Minding the Gap Is an Extraordinary Feat of Filmmaking

The Hulu documentary by Bing Liu examines masculinity and trauma through the lens of three Illinois skateboarders.

Zack Mulligan and Keire Johnson in 'Minding the Gap'
Zack Mulligan (left) and Keire Johnson (right) in Minding the Gap (Hulu)

The moment Bing Liu’s gifts as a filmmaker first become clear is about a minute and a half into Minding the Gap. After documenting his two friends sneaking into a parking garage, Liu captures them skating through the city of Rockford, Illinois, while he follows behind. The scene that comes next is about 100 seconds of pure grace. Keire turns a corner, bending his knees and skimming the ground with one hand like he’s surfing a wave. Zack jumps effortlessly onto a sidewalk as he’s crossing a bridge, cruising over the water. Liu encapsulates the freedom, the companionship, and the beauty of skating in a way that sweeps the audience up in the motion and the space.

Liu, a 29-year-old cameraman and cinematographer, grew up alongside Keire and Zack, and documented them throughout his teenage years, turning their antics at the skate park into mini films and experimental shorts. “I always thought it was cool how you could put all these moments into one long video and make it seem like the best time ever,” Zack tells him early in the film. But the story Liu captures is more complex, charting his friends’ uneasy path into adulthood, as well as a darker presence in all of their lives. If Minding the Gap were just a skate film, it would be an accomplishment simply for how it mimics the experience of skating. It’s much, much more.

At the beginning of the film, newly released on Hulu, Zack’s girlfriend, Nina, is pregnant, and the pair are preparing for the birth of their son. “We have to fully grow up and it’s gonna fucking suck,” Zack says. Keire, who’s a few years younger, just turned 18 and is trying to find a job while still having time to skate. “I could be having a kind of mental breakdown, but as long as I’m able to go skate it’s completely fine,” he says. In one scene, after Liu films Keire’s jumps and his crashes and his infectious sense of joy, the camera turns to his skateboard, which bears the words This device cures heartache.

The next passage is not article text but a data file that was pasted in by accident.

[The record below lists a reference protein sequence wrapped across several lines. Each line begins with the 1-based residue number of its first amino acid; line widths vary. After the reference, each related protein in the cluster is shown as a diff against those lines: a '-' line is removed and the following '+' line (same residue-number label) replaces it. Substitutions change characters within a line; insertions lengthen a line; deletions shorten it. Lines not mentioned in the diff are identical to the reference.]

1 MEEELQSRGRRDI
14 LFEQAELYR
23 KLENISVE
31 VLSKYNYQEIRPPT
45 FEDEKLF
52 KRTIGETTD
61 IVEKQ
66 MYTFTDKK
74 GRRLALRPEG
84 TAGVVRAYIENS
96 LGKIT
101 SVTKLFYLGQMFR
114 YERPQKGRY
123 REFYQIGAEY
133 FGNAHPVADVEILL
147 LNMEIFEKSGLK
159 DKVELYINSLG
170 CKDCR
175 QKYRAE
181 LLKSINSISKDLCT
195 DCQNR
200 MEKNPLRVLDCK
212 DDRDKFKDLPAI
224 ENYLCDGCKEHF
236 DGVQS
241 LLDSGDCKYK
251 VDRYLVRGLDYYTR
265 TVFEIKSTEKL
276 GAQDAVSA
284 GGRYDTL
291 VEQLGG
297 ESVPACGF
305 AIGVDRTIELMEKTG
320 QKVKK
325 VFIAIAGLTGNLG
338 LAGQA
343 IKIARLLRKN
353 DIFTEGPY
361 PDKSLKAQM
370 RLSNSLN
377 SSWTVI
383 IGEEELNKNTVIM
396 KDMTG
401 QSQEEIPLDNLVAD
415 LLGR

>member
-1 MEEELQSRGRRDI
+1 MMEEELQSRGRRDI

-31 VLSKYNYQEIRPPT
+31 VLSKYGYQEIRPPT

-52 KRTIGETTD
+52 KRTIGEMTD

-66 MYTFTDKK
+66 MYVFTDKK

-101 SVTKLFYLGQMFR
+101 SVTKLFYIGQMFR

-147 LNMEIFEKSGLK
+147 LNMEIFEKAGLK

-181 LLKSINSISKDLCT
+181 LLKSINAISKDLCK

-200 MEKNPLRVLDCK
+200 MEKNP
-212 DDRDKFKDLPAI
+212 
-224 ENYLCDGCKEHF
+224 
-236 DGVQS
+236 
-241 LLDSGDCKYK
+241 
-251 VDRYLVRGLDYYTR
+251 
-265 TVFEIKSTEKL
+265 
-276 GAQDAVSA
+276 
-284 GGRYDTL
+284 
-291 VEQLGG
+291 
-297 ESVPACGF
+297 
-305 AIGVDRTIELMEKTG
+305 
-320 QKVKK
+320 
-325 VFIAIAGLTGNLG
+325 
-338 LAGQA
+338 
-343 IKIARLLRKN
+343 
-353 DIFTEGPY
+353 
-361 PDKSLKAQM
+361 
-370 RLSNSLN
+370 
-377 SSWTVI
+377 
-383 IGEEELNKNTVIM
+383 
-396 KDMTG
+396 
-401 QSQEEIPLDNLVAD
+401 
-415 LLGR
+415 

The most intriguing presence in the film is Liu himself, who’s on camera only in archival footage he took of himself years ago, and in one climactic scene documenting a conversation with his mother. In one scene, he interviews Eric, the owner of a skate shop, who recalls Liu always hanging around as a teenager. “I know you had some huge weight on you,” Eric says. “I can’t remember when you opened up to me about your mom and stuff. Skateboarding meant more to you than being cool and having friends. It was your thing to get away. It was kind of a life or death thing.”

As the film moves forward and Liu’s subjects get older, his real subject emerges. Minding the Gap is about how each of its subjects navigates violence in their lives, and how they struggle to break a cycle. Zack recalls being disciplined as a kid. Keire strains to reconcile his grief for his late father with memories of physical beatings that he compares to child abuse. The darkest story is Liu’s, which emerges in fragments of interviews with his half-brother, and a final confrontation with his mother about the man she married. Liu also captures arguments between Zack and Nina that turn physical, interrogating his friend’s behavior gently, but rigorously. He documents Keire’s mother’s new boyfriend displaying disturbingly controlling behavior. And he contrasts rolling scenes of Rockford’s gorgeous architecture and scenery with news broadcasts recounting its grimly high statistics for domestic violence and violent crime.

Liu’s intimacy with his subjects becomes contagious, to the point where their small victories are thrilling and their failures feel devastating. All three seem to be constantly wrestling with a legacy they don’t want to inherit. “I don’t know what to say,” Liu’s mother tells him. “I wish I [could] go over, do again, do differently.” All three men are trying not to repeat their parents’ mistakes, to varying degrees of success. Liu makes clear, too, that Keire’s experiences are entirely different as a black teenager growing up in America, and he deftly weaves interludes together that put Keire and Zack’s stories in sharp contrast.

It’s a film that could easily be bleak, except for the beauty that Liu finds in his friends’ lives, in skating, and in Rockford itself, which looms out into the distance like a giant park to be explored. But he also documents a generation that’s more adept at introspection, more attuned to analyzing moments of trauma and how they shape us. The emotional intelligence Liu, Keire, and Zack demonstrate in their moments of self-analysis is what leaves Minding the Gap ending with something a lot like hope.